8. On less of a whiny note, i think the idea that the Parliament’s increasing power implies it should be treated with greater respect is a misnomer. It is a highly cited paradox of the institutions’ development that participation rates have been consistently falling despite the EP’s growing muscle in legislative and budgetary matters. If anything, the Lisbon Treaty confirms this through its introduction of mechanisms such as the citizens action initiative, and national parliamentary subsidiarity checks as a means to bridge the ‘democratic deficit’. Brussels got tired of the debate, and tired of waiting on the EP to deliver as a source of democratic legitimacy for the project

  9. Switching between the EP and Dáil is no different than anyone else changing their job, it’s silly to suggest a person in Company A can never apply to Company B if they think Company B offers a better opportunity for them and if Joe Higgins or Mairead McGuiness think they would like to be elected to the Dáil instead of the EP, then I say go for it, the Dáil needs as many high calibre people in it as possible and the Dáil’s gain is the EP’s loss.

    The problem I see if the legitimacy of the person who replaces them but the system in place allows them to have a second person on their ticket so they are replaced by that person and until a different system is put in place, that’s how it’s going to be.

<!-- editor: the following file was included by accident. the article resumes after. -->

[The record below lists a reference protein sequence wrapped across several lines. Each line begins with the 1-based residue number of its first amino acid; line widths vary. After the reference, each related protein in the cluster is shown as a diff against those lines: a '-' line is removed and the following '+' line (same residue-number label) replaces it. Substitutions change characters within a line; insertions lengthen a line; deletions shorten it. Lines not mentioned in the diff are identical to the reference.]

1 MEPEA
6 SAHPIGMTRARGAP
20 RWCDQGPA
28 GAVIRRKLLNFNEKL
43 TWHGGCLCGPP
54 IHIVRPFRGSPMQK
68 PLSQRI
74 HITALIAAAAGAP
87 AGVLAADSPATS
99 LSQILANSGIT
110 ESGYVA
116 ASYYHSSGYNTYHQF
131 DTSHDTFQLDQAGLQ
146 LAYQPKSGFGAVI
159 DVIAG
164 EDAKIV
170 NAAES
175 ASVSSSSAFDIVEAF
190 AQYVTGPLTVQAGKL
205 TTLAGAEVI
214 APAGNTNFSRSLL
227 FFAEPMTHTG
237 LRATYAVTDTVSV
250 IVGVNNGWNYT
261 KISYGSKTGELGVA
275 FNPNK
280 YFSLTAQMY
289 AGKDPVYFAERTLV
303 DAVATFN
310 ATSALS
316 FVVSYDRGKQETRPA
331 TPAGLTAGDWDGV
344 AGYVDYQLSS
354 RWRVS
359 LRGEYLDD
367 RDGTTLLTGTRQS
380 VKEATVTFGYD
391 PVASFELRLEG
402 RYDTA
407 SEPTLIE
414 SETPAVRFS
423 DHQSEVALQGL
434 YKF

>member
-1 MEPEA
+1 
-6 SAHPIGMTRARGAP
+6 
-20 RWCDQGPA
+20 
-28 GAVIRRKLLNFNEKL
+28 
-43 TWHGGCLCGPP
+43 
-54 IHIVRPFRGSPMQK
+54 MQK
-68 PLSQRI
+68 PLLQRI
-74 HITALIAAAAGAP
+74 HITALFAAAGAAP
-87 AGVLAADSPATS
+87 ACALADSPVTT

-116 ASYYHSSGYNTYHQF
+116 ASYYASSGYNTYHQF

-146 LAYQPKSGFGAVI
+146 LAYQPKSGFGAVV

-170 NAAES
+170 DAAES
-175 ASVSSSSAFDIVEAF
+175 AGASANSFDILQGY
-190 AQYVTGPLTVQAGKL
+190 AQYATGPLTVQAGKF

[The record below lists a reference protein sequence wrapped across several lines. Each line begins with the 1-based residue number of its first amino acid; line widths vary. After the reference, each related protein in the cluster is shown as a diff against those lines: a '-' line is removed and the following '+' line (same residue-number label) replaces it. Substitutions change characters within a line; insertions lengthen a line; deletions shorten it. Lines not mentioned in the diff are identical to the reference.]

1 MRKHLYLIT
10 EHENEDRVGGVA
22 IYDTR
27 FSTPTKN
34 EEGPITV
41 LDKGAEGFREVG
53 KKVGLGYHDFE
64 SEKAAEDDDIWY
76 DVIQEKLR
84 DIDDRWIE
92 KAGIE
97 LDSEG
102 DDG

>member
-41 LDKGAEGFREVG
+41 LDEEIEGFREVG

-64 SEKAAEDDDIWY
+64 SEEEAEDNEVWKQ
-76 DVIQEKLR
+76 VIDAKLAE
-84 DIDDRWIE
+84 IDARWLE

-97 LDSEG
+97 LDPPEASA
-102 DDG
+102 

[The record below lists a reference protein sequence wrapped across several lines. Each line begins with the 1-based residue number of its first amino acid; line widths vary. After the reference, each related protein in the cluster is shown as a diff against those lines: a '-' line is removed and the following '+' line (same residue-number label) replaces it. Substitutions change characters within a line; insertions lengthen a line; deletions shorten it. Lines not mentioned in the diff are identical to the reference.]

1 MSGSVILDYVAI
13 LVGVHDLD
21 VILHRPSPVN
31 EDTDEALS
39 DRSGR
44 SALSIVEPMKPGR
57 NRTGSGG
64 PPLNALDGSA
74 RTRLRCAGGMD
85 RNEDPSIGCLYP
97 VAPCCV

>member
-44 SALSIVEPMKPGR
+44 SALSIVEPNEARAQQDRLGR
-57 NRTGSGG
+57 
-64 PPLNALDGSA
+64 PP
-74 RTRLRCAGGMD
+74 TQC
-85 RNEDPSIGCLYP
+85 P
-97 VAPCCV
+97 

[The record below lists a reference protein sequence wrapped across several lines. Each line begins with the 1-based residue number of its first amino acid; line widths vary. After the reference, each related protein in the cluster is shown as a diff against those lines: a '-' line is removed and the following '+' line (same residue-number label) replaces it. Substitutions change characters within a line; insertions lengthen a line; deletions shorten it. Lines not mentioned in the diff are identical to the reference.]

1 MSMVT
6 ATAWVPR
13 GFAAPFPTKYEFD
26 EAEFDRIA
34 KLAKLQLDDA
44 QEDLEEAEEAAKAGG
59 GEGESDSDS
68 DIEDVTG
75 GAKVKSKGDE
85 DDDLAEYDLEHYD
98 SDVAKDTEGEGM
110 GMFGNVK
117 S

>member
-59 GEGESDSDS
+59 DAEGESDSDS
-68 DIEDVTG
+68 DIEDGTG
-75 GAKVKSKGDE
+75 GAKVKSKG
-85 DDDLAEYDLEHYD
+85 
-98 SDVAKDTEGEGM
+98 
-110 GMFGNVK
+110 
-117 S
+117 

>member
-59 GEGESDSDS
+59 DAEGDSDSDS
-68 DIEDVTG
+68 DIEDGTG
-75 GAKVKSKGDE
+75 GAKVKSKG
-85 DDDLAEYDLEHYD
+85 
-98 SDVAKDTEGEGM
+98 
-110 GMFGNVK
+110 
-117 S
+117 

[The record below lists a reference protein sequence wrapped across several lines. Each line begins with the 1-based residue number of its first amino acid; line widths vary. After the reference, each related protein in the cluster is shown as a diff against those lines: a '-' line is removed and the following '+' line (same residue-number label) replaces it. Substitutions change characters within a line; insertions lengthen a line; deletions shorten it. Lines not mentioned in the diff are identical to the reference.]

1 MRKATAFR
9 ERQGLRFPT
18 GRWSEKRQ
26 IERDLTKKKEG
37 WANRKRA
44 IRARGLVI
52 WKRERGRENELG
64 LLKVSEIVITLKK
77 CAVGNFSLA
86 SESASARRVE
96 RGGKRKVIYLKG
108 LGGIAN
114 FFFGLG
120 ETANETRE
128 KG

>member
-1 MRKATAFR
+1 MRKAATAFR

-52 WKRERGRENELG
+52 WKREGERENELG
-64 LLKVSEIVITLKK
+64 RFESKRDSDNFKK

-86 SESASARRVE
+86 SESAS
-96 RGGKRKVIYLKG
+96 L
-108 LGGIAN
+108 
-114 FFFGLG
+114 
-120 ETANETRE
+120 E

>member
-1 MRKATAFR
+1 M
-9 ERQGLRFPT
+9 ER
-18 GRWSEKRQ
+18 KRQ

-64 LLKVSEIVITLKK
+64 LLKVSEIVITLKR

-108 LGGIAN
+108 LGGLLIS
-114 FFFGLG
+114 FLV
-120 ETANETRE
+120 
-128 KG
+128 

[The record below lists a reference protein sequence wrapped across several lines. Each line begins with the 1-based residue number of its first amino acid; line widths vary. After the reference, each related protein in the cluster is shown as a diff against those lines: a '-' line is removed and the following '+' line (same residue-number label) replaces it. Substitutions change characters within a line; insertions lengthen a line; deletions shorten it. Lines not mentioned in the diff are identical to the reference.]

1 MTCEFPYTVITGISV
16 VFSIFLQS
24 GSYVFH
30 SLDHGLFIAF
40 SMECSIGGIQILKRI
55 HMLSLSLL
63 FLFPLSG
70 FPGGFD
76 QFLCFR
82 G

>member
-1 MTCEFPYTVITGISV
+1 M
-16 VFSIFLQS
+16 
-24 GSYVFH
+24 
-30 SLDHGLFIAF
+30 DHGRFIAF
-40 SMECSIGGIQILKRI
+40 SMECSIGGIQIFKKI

I don’t think it’s an ‘either or’ choice – high calibre people are important in both places but like in the real world, we can pick and choose where we want to work and apply and sit interviews and if we do well, we get the job, so MEPs can stand for the Dáil, make their case and let the voter decide whether or not to give them the job.

    • Desmond, your analogy to buisness would hold if Ireland were merely an economy. But Ireland is not just an economy; it is a SOCIETY. And the relationshio between a citizen and his/her public representatives is fundamentally not the same as that between a consumber and company manager. Actually, it can reasonably be argued that our multiple crises have occured because too many people in political life bought into this idea that our society should be made subordinate to the economy and the market. This surely needs to change.

      • I don’t see why a person elected to a council, the Oireachtas or the EP shouldn’t be allowed to decide to pursue a different opportunitiy, the only caveat should be they face election – I don’t think it’s reasonable to expect a councillor to commit to never standing for the Dáil or EP or vice versa.

        In fact it could be argued that it is precisely because such a mess has been made, that those elected to other bodies would decide they can do better and to ask for a mandate. If they get it, fine, if not that’s ok too.

        You don’t lose your job just because you went for an interview (well not usually!) and whether it’s a company or society, people are entitled to ask to play whatever role they think they are suitable for. IF the public don’t want them, they won’t vote for them.